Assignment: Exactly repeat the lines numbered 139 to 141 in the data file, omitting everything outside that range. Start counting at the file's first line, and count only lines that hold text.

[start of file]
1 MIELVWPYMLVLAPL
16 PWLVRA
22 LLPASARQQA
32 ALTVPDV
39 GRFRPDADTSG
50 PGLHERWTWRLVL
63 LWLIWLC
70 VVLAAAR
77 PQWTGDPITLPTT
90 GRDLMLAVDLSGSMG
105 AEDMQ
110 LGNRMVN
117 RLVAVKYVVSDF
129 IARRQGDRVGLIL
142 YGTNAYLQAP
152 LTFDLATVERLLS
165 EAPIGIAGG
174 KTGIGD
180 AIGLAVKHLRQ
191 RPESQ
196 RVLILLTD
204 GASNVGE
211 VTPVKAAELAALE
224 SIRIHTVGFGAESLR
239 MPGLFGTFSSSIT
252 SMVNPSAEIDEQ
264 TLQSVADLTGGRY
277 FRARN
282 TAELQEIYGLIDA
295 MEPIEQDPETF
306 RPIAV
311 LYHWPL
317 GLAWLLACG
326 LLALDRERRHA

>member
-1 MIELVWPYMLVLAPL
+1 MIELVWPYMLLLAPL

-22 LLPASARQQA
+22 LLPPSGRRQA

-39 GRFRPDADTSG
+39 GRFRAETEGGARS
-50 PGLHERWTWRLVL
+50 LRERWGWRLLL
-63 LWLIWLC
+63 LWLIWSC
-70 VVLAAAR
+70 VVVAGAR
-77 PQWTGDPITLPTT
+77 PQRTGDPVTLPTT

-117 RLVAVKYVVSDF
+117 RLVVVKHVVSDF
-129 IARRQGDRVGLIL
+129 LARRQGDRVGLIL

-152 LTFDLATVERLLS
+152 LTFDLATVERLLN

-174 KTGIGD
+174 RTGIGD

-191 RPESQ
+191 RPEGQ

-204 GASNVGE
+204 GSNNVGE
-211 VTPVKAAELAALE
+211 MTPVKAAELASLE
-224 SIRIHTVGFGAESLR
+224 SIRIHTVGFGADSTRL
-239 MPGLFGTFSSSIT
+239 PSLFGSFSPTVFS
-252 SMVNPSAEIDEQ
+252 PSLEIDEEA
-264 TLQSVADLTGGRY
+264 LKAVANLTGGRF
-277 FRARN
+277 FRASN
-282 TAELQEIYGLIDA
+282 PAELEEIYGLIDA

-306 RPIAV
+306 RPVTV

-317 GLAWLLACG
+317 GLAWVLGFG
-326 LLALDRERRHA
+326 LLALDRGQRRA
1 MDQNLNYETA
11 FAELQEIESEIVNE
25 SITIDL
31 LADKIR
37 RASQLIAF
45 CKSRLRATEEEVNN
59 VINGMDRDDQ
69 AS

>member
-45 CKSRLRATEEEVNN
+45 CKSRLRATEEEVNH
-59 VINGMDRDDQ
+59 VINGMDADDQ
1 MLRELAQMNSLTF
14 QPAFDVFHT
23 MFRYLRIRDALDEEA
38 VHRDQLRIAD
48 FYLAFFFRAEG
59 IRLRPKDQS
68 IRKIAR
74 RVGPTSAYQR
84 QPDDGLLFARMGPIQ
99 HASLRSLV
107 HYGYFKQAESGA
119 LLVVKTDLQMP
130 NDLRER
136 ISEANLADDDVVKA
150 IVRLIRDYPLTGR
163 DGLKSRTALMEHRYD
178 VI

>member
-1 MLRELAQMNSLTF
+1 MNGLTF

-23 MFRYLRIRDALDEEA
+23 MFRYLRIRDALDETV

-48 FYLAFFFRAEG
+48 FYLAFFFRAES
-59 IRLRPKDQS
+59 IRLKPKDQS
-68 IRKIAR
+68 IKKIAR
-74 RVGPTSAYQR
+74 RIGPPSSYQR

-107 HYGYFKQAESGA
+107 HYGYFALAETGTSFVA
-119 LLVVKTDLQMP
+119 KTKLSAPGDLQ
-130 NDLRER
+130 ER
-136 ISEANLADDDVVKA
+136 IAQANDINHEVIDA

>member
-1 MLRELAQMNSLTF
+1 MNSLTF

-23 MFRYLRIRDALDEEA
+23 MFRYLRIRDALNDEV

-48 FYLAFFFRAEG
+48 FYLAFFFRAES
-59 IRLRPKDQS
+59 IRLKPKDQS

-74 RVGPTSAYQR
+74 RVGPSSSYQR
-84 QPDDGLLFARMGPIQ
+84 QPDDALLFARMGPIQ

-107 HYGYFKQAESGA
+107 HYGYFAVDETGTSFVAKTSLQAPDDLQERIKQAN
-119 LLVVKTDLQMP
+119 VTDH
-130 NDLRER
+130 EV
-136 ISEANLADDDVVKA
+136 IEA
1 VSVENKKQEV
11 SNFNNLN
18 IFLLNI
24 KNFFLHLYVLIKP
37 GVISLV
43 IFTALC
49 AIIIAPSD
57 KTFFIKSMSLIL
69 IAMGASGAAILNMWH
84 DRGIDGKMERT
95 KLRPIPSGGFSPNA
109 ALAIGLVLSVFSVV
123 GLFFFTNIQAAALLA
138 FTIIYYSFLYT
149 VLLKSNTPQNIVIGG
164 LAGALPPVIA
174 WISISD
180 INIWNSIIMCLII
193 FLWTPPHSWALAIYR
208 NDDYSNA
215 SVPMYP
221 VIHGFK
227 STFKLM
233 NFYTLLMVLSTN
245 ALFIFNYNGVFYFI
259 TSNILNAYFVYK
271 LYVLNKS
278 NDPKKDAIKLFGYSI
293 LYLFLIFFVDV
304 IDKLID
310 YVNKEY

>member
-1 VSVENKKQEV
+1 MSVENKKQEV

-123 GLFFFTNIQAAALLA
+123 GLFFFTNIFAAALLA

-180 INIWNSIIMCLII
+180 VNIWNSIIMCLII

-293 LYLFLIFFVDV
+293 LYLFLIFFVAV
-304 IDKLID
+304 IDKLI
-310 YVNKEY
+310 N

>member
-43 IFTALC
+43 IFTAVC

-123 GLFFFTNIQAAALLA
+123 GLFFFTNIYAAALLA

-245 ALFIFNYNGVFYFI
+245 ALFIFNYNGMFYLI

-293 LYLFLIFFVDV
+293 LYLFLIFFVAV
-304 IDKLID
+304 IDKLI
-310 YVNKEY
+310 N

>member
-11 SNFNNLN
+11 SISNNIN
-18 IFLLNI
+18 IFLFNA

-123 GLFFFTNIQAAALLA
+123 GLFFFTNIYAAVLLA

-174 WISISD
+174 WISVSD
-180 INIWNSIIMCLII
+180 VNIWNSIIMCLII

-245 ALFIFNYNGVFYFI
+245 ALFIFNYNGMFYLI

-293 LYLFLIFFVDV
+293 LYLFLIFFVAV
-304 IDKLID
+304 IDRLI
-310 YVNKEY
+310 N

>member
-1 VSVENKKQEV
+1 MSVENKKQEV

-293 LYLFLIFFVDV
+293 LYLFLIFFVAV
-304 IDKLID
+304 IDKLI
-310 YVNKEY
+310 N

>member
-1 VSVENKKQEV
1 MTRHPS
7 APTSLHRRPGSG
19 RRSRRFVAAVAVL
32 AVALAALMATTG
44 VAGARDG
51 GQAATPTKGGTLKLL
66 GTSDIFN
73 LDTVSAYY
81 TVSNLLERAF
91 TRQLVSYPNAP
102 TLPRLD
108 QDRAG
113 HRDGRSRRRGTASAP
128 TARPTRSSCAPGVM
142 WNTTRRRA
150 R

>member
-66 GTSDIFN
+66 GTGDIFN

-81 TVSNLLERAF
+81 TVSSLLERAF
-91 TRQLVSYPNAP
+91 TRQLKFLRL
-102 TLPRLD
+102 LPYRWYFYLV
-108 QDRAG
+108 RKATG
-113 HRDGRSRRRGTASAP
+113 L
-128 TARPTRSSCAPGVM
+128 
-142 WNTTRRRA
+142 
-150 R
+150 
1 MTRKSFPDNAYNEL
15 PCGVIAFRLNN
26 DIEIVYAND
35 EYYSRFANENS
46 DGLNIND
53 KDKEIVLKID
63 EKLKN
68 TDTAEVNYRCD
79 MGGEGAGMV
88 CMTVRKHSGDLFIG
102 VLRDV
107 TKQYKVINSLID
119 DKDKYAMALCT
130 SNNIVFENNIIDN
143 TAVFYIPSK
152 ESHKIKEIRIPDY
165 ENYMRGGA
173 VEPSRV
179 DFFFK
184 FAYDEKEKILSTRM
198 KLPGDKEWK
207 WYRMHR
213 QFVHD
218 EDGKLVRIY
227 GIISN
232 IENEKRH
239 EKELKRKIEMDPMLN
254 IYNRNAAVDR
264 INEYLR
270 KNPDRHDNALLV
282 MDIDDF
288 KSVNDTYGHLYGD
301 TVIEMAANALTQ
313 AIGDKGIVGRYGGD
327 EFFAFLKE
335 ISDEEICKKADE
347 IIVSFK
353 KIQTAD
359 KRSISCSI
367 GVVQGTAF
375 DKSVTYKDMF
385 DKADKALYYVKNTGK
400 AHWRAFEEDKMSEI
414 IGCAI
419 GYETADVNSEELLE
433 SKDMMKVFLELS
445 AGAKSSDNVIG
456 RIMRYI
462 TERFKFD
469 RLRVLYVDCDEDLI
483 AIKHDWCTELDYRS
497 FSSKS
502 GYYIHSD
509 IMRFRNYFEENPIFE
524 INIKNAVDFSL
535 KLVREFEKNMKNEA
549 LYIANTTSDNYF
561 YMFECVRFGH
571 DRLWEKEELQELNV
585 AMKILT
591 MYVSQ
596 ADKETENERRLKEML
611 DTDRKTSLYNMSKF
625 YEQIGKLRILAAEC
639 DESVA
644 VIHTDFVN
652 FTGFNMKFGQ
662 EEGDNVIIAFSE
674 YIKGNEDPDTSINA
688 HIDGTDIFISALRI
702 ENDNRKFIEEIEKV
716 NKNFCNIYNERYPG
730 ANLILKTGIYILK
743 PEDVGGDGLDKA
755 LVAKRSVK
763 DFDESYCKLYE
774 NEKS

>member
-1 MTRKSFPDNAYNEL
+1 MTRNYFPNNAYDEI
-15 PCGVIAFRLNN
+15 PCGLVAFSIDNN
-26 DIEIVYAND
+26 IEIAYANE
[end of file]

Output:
+48 FYLAFFFRAES
-59 IRLRPKDQS
+59 IRLKPKDQS